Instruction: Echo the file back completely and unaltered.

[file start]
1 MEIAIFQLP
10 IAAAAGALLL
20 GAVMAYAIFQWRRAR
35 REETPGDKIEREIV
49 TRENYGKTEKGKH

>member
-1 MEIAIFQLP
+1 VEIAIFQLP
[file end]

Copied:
1 MEIAIFQLP
10 IAAAAGALLL
20 GAVMAYAIFQWRRAR
35 REETPGDKIEREIV
49 TRENYGKTEKGKH

>member
-1 MEIAIFQLP
+1 VEIAIFQLP